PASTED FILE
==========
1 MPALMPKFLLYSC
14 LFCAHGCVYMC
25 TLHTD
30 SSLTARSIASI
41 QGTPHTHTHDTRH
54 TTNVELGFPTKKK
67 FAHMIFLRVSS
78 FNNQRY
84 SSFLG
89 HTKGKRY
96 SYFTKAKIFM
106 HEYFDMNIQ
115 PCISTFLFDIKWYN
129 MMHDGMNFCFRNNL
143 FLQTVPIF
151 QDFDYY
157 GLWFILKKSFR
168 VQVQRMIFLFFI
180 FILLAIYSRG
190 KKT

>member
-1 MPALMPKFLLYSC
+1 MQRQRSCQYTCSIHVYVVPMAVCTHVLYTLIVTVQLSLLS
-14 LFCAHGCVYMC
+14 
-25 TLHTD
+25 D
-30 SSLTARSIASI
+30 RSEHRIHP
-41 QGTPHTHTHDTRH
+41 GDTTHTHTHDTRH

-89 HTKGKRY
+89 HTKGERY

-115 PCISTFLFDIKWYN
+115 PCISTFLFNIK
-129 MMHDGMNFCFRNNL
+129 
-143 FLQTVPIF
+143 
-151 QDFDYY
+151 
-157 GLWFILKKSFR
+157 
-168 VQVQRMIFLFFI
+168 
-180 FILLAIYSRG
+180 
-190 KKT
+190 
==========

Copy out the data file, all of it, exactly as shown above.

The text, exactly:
1 MPALMPKFLLYSC
14 LFCAHGCVYMC
25 TLHTD
30 SSLTARSIASI
41 QGTPHTHTHDTRH
54 TTNVELGFPTKKK
67 FAHMIFLRVSS
78 FNNQRY
84 SSFLG
89 HTKGKRY
96 SYFTKAKIFM
106 HEYFDMNIQ
115 PCISTFLFDIKWYN
129 MMHDGMNFCFRNNL
143 FLQTVPIF
151 QDFDYY
157 GLWFILKKSFR
168 VQVQRMIFLFFI
180 FILLAIYSRG
190 KKT

>member
-1 MPALMPKFLLYSC
+1 MQRQRSCQYTCSIHVYVVPMAVCTHVLYTLIVTVQLSLLS
-14 LFCAHGCVYMC
+14 
-25 TLHTD
+25 D
-30 SSLTARSIASI
+30 RSEHRIHP
-41 QGTPHTHTHDTRH
+41 GDTTHTHTHDTRH

-89 HTKGKRY
+89 HTKGERY

-115 PCISTFLFDIKWYN
+115 PCISTFLFNIK
-129 MMHDGMNFCFRNNL
+129 
-143 FLQTVPIF
+143 
-151 QDFDYY
+151 
-157 GLWFILKKSFR
+157 
-168 VQVQRMIFLFFI
+168 
-180 FILLAIYSRG
+180 
-190 KKT
+190 